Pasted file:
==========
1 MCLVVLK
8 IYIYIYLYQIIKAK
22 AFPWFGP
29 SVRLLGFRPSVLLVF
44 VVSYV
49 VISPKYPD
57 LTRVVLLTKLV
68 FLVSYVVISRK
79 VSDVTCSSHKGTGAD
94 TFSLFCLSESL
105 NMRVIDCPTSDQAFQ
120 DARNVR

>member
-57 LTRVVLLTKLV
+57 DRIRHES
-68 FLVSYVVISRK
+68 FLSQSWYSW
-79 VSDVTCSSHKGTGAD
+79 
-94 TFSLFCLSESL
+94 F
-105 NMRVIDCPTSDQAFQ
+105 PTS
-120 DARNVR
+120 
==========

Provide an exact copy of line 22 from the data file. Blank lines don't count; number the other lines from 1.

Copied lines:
-105 NMRVIDCPTSDQAFQ